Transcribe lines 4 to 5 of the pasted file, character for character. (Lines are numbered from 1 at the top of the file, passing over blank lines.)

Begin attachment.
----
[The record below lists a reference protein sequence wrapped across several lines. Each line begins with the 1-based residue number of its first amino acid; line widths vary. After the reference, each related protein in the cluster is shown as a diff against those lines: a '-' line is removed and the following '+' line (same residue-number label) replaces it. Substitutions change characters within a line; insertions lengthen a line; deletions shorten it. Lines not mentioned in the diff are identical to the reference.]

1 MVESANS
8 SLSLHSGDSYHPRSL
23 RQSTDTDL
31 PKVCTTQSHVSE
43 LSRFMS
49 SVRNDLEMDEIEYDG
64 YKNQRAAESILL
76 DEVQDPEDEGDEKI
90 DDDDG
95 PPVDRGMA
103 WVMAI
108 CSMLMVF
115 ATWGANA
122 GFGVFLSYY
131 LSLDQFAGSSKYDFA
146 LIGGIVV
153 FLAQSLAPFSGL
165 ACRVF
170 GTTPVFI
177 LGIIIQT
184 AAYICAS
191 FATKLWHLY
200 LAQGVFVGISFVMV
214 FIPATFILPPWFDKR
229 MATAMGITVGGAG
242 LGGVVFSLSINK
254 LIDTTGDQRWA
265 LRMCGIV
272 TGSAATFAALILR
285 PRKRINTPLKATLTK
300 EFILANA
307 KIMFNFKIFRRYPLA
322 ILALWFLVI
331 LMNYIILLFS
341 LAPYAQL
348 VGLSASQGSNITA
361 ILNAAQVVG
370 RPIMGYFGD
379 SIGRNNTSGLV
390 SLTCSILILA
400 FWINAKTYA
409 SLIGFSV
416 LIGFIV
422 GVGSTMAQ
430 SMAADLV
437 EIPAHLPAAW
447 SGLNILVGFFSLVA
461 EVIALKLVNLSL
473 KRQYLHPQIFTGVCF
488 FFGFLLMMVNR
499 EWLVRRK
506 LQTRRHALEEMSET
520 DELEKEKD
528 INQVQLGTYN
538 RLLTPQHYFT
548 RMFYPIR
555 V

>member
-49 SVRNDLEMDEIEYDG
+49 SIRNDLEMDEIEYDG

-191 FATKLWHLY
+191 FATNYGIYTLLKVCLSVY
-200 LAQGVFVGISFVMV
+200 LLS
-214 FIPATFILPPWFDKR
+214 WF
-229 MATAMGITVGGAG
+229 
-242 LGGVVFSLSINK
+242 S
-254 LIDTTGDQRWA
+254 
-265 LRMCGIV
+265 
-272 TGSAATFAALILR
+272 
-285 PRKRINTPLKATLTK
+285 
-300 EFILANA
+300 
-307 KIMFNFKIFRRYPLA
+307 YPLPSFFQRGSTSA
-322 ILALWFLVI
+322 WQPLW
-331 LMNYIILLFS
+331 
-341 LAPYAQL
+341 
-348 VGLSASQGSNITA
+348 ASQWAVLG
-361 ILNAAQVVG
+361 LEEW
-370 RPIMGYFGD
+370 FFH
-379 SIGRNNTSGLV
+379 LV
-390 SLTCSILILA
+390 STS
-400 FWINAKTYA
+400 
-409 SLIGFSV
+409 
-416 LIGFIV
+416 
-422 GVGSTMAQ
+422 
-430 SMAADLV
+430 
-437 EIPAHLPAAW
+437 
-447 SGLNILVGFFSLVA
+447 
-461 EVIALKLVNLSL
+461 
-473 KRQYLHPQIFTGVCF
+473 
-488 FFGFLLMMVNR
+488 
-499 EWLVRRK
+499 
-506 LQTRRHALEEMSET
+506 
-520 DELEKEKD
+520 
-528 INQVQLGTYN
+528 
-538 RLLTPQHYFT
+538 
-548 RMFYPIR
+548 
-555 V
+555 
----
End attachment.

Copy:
23 RQSTDTDL
31 PKVCTTQSHVSE